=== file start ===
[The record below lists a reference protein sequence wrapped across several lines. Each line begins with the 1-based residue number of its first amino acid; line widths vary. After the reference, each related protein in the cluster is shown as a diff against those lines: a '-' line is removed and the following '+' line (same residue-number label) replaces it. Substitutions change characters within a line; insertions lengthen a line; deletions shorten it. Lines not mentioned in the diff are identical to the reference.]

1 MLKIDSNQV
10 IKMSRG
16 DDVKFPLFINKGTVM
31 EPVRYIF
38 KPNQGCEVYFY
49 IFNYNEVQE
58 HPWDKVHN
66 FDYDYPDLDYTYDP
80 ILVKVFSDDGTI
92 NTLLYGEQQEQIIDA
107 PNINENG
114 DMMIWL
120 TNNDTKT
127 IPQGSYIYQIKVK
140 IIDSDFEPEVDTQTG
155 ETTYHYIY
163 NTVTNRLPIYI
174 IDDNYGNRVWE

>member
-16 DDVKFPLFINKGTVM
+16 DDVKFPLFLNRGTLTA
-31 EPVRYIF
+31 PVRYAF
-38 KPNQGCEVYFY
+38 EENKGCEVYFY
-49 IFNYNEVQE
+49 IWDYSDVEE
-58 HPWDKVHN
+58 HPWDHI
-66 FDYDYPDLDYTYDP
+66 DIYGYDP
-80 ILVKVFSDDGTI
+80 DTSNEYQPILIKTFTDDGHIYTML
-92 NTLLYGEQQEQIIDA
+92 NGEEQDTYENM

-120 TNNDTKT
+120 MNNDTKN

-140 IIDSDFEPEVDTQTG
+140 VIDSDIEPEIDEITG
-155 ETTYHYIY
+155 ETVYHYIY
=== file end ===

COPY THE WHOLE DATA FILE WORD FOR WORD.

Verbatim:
[The record below lists a reference protein sequence wrapped across several lines. Each line begins with the 1-based residue number of its first amino acid; line widths vary. After the reference, each related protein in the cluster is shown as a diff against those lines: a '-' line is removed and the following '+' line (same residue-number label) replaces it. Substitutions change characters within a line; insertions lengthen a line; deletions shorten it. Lines not mentioned in the diff are identical to the reference.]

1 MLKIDSNQV
10 IKMSRG
16 DDVKFPLFINKGTVM
31 EPVRYIF
38 KPNQGCEVYFY
49 IFNYNEVQE
58 HPWDKVHN
66 FDYDYPDLDYTYDP
80 ILVKVFSDDGTI
92 NTLLYGEQQEQIIDA
107 PNINENG
114 DMMIWL
120 TNNDTKT
127 IPQGSYIYQIKVK
140 IIDSDFEPEVDTQTG
155 ETTYHYIY
163 NTVTNRLPIYI
174 IDDNYGNRVWE

>member
-16 DDVKFPLFINKGTVM
+16 DDVKFPLFLNRGTLTA
-31 EPVRYIF
+31 PVRYAF
-38 KPNQGCEVYFY
+38 EENKGCEVYFY
-49 IFNYNEVQE
+49 IWDYSDVEE
-58 HPWDKVHN
+58 HPWDHI
-66 FDYDYPDLDYTYDP
+66 DIYGYDP
-80 ILVKVFSDDGTI
+80 DTSNEYQPILIKTFTDDGHIYTML
-92 NTLLYGEQQEQIIDA
+92 NGEEQDTYENM

-120 TNNDTKT
+120 MNNDTKN

-140 IIDSDFEPEVDTQTG
+140 VIDSDIEPEIDEITG
-155 ETTYHYIY
+155 ETVYHYIY